Malayan Tiger
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Malayan Tiger

The Malayan tiger (Panthera tigris jacksoni) is a tiger subspecies that inhabits the southern and central parts of the Malay Peninsula and has been classified as endangered by IUCN in 2008 as the population was estimated at 493 to 1,480 adult individuals in 2003; none of the three subpopulations likely harbors more than 250 mature breeding individuals, with a declining trend.

When in 1968 Panthera tigris corbetti was newly designated, the tigers of Malaya and Singapore were included into this subspecies. In 2004, Panthera tigris jacksoni was recognized as a new subspecies when a genetic analysis found that they are distinct in mtDNA and micro-satellite sequences from Panthera tigris corbetti.

Malayan Tiger

Fun Facts

  • Each tiger has its very own stripe pattern. Researchers who observe tigers can identify individuals by their unique stripes!
  • Other interesting tiger markings are the white spots on the backs of their ears. This may be a visual cue for tigers looking for other tigers, or it may be a way for mothers to keep their cubs in sight in the dense forest undergrowth.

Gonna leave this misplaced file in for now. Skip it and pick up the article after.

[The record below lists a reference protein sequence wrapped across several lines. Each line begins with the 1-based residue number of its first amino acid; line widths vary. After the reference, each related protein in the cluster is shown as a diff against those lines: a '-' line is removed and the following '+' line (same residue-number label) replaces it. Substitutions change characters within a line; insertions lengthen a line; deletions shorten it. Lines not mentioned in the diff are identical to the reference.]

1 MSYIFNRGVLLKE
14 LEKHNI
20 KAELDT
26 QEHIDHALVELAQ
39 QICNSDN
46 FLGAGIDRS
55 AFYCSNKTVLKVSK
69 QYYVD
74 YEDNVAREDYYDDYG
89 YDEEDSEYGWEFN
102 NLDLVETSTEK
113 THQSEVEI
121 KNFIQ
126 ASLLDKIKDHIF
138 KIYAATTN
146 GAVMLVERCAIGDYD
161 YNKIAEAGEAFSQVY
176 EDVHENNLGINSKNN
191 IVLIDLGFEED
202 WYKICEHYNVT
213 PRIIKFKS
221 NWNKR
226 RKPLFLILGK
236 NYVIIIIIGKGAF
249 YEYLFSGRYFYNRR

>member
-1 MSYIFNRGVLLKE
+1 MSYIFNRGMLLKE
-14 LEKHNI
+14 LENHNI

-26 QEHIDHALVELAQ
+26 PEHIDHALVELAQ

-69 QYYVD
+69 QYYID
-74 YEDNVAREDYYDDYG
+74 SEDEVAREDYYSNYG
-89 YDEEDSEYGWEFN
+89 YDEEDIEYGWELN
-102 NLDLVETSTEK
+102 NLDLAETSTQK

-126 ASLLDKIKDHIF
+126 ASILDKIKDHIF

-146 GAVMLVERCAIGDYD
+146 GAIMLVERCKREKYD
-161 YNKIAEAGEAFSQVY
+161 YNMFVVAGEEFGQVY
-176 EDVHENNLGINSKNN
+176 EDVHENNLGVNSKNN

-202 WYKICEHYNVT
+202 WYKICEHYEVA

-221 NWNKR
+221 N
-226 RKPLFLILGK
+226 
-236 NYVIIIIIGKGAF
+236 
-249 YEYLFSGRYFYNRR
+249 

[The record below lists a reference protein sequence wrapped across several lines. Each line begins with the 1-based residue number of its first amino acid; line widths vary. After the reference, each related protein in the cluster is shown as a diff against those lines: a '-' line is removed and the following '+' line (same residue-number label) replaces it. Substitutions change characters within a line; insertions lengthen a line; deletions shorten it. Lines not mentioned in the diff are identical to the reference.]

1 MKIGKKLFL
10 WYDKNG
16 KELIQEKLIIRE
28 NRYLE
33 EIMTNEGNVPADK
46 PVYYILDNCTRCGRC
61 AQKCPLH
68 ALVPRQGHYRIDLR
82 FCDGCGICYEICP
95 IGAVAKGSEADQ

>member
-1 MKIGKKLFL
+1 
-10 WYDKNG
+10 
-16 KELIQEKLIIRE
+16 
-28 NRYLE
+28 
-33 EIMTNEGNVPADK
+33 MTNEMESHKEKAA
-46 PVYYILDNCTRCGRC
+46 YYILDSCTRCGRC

• Some cats do like water—and tigers are among them! On a hot, steamy day in the Asian forest, tigers will take to the river to cool off. In colder climates, they enjoy the snow.
Malayan Tiger

About Menderu

Menderu was born at the San Diego Zoo in 2008 and came to live at the Charles Paddock Zoo in 2009 following a recommendation from AZA's Malayan Tiger SSP (Species Survival Plan).
Menderu is an active cat who enjoys exploring his habitat and playing with some of his favorite enrichment items, such as an extra large "boomer ball". Like most cats, though, he can sleep for many hours of the day and can frequently be seen snoozing with his belly up!

Conservation Status:
Extinct Threatened Least
Malayan Tiger

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